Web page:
Make a Sustainable Decision
Jane Hodges, author of Rent Vs. Own (Chronicle, 2012) emphasizes that the decision whether to buy a house or continue renting must be a sustainable one, both in terms of finances over time as well as with quality-of-life issues.
"Consumers not only need to be qualified and educated to buy a home," she says. "They also need to stay in their home and have a basic level of financial literacy to make decisions." Buyers can typically afford a home that costs around two-and-a-half times their annual household income.
She ticks off a list of questions potential home buyers need to ask themselves: Is the commute realistic? Can I make the purchase without draining every last drop of my savings? Does the neighborhood offer what I need? What are the peripheral costs for maintenance and utilities? Can I still save money and invest in addition to pay for my house? Do I have an exit strategy if I need to sell?
Ongoing costs in time and money for homeowners shouldn't be underrated. Insurance, property taxes, maintenance and repairs, home owner association fees add up. Owners should budget 1% of the cost of the home for maintenance each year. For renters and owners alike, the sweet spot for total housing costs shouldn't be higher than 25% to 28% of monthly expenses.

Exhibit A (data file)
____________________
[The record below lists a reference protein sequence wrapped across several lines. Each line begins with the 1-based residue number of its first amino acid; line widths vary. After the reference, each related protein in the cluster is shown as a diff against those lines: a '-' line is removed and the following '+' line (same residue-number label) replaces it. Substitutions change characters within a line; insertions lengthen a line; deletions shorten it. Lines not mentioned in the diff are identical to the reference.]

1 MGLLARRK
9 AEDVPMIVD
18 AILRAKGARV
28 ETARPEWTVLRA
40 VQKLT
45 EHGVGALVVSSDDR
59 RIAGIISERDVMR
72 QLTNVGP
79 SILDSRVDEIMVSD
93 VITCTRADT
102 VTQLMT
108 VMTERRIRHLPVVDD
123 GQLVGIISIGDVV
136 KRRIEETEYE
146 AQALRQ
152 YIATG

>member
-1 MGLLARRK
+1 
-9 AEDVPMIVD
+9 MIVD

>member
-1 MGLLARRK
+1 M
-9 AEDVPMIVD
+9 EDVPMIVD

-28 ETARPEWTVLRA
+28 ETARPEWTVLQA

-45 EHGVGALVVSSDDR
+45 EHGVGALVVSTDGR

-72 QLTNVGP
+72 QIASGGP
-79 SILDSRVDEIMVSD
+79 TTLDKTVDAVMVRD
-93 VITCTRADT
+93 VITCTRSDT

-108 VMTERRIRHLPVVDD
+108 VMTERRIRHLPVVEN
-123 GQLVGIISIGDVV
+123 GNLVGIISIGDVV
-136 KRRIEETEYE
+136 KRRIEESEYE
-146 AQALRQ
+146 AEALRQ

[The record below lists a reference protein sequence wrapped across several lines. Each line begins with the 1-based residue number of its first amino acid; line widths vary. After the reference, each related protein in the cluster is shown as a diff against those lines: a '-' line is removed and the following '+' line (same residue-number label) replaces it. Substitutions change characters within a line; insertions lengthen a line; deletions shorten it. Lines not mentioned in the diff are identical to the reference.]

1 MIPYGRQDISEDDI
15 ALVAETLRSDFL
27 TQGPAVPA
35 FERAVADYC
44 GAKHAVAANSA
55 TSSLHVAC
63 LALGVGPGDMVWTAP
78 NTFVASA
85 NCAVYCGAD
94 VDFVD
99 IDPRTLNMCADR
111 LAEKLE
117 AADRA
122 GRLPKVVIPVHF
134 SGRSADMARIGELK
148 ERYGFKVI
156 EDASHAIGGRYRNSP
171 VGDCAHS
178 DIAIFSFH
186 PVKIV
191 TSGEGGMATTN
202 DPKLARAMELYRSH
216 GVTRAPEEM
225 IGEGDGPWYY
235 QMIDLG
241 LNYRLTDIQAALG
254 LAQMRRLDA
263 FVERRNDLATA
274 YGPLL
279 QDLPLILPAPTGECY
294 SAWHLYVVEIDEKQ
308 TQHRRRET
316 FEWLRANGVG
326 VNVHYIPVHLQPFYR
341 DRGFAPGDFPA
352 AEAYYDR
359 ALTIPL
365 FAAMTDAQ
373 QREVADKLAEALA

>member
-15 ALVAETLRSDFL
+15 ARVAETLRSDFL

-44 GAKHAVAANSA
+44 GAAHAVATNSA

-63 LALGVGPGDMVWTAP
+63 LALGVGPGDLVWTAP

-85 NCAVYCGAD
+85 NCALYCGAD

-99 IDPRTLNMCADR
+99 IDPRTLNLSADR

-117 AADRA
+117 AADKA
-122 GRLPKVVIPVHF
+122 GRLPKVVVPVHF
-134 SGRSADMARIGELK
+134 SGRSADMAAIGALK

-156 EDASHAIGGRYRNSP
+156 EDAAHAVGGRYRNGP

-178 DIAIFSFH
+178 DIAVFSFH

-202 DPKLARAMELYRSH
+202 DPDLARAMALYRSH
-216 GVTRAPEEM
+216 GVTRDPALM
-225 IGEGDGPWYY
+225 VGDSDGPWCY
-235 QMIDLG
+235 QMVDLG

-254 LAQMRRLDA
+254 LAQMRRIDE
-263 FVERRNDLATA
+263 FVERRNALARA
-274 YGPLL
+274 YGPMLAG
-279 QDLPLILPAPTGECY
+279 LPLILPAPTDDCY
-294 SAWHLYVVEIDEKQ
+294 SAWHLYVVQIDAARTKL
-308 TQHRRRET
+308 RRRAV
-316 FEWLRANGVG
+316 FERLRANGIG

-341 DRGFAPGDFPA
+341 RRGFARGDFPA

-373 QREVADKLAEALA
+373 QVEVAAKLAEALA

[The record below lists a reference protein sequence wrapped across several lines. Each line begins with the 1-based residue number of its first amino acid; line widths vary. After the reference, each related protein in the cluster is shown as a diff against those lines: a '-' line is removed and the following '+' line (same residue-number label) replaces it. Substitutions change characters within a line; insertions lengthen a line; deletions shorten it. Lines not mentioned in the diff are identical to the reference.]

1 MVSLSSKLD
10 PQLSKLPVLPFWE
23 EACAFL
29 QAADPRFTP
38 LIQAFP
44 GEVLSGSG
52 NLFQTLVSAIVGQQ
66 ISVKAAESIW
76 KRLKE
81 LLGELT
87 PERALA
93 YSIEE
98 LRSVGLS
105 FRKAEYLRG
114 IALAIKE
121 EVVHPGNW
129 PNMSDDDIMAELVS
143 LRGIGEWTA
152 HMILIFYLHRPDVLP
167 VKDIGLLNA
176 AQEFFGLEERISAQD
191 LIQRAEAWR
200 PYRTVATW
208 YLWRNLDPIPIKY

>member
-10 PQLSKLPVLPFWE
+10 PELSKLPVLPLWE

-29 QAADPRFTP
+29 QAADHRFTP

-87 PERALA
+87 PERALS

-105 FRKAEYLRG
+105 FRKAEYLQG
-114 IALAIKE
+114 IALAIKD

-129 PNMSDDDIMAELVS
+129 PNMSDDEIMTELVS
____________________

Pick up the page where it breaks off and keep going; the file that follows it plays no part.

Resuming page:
Stay Mobile With Renting
Peggy Alford, president of Rent.com, says renting suits people who value mobility and have lifestyle demands beyond their neighborhood. "While renters may be able to afford living in nice neighborhoods, when it comes to purchasing, they often must look farther afield," she says. "That might mean distant suburbs that take them away from a quality of life they love." (Read also Apartment Hunting Essentials: 6 Online Tools)
One-third of Americans rent their housing, according to the National MultiHousing Council, and renting is increasingly being seen as a viable financial long-term alternative to owning. Blended families, the possible need to move for work, other mobility requirements and gasoline prices are other factors that are increasingly playing into the debate over whether to rent versus buy.
Audra Jones, 36, embodies the push-and-pull between the value of home ownership and the flexibility of renting. As a divorced mother of three teenagers in the Atlanta area, she moved her family several years ago to a suburb of the city in Clayton County to share the house her partner owned. But problems with the local school system, along with her $150 weekly gas bill, recently sent her back into the city looking for a rental, where she will be closer to work and better schools for her teens. She says her budget for a rental is $1,200.
"The rental is fine as long as you have a landlord who is easy to work with," Jones says. "It's nice to own your property, but there is a lot that comes with that, like maintaining the lawns and taxes."